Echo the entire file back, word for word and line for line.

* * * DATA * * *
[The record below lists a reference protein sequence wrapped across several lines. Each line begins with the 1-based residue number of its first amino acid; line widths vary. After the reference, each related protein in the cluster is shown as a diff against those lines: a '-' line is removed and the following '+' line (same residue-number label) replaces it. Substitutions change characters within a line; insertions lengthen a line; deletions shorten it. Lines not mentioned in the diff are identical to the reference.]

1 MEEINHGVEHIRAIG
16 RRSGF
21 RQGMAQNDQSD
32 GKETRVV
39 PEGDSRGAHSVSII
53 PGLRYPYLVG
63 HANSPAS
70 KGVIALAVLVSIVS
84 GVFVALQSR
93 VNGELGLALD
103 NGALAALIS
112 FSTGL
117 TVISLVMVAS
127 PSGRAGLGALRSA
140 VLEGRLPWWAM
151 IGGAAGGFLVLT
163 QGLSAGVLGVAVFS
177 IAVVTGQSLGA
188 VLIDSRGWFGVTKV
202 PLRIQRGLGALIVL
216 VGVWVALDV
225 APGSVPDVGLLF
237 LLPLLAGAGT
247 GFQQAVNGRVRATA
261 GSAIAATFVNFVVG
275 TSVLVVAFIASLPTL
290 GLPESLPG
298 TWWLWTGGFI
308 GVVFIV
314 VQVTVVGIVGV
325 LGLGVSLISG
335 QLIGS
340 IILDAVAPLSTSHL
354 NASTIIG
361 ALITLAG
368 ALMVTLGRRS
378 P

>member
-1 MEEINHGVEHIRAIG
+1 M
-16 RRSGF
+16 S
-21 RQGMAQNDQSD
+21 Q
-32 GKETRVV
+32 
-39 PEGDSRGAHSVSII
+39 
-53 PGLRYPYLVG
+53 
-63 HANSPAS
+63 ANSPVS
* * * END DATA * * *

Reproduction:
[The record below lists a reference protein sequence wrapped across several lines. Each line begins with the 1-based residue number of its first amino acid; line widths vary. After the reference, each related protein in the cluster is shown as a diff against those lines: a '-' line is removed and the following '+' line (same residue-number label) replaces it. Substitutions change characters within a line; insertions lengthen a line; deletions shorten it. Lines not mentioned in the diff are identical to the reference.]

1 MEEINHGVEHIRAIG
16 RRSGF
21 RQGMAQNDQSD
32 GKETRVV
39 PEGDSRGAHSVSII
53 PGLRYPYLVG
63 HANSPAS
70 KGVIALAVLVSIVS
84 GVFVALQSR
93 VNGELGLALD
103 NGALAALIS
112 FSTGL
117 TVISLVMVAS
127 PSGRAGLGALRSA
140 VLEGRLPWWAM
151 IGGAAGGFLVLT
163 QGLSAGVLGVAVFS
177 IAVVTGQSLGA
188 VLIDSRGWFGVTKV
202 PLRIQRGLGALIVL
216 VGVWVALDV
225 APGSVPDVGLLF
237 LLPLLAGAGT
247 GFQQAVNGRVRATA
261 GSAIAATFVNFVVG
275 TSVLVVAFIASLPTL
290 GLPESLPG
298 TWWLWTGGFI
308 GVVFIV
314 VQVTVVGIVGV
325 LGLGVSLISG
335 QLIGS
340 IILDAVAPLSTSHL
354 NASTIIG
361 ALITLAG
368 ALMVTLGRRS
378 P

>member
-1 MEEINHGVEHIRAIG
+1 M
-16 RRSGF
+16 S
-21 RQGMAQNDQSD
+21 Q
-32 GKETRVV
+32 
-39 PEGDSRGAHSVSII
+39 
-53 PGLRYPYLVG
+53 
-63 HANSPAS
+63 ANSPVS